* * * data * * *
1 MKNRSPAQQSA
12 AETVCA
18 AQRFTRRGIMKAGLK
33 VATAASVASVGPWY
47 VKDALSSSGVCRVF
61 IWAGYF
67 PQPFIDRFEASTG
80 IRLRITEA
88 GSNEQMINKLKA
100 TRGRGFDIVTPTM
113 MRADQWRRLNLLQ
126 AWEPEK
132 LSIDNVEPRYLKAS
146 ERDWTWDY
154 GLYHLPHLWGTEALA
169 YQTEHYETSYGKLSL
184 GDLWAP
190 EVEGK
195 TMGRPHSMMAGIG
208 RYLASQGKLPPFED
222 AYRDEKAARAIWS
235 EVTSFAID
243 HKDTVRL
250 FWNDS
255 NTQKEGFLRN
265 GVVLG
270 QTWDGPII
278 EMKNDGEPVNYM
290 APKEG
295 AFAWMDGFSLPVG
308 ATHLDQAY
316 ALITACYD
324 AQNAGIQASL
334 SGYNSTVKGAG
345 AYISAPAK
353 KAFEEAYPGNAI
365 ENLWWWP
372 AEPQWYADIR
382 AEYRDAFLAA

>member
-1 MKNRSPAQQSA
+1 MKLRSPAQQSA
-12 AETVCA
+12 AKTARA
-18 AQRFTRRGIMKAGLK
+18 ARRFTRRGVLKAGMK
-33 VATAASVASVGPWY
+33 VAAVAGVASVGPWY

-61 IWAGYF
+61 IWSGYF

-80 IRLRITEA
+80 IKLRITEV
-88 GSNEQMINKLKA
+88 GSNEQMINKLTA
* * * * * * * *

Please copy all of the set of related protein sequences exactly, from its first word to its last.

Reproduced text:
1 MKNRSPAQQSA
12 AETVCA
18 AQRFTRRGIMKAGLK
33 VATAASVASVGPWY
47 VKDALSSSGVCRVF
61 IWAGYF
67 PQPFIDRFEASTG
80 IRLRITEA
88 GSNEQMINKLKA
100 TRGRGFDIVTPTM
113 MRADQWRRLNLLQ
126 AWEPEK
132 LSIDNVEPRYLKAS
146 ERDWTWDY
154 GLYHLPHLWGTEALA
169 YQTEHYETSYGKLSL
184 GDLWAP
190 EVEGK
195 TMGRPHSMMAGIG
208 RYLASQGKLPPFED
222 AYRDEKAARAIWS
235 EVTSFAID
243 HKDTVRL
250 FWNDS
255 NTQKEGFLRN
265 GVVLG
270 QTWDGPII
278 EMKNDGEPVNYM
290 APKEG
295 AFAWMDGFSLPVG
308 ATHLDQAY
316 ALITACYD
324 AQNAGIQASL
334 SGYNSTVKGAG
345 AYISAPAK
353 KAFEEAYPGNAI
365 ENLWWWP
372 AEPQWYADIR
382 AEYRDAFLAA

>member
-1 MKNRSPAQQSA
+1 MKLRSPAQQSA
-12 AETVCA
+12 AKTARA
-18 AQRFTRRGIMKAGLK
+18 ARRFTRRGVLKAGMK
-33 VATAASVASVGPWY
+33 VAAVAGVASVGPWY

-61 IWAGYF
+61 IWSGYF

-80 IRLRITEA
+80 IKLRITEV
-88 GSNEQMINKLKA
+88 GSNEQMINKLTA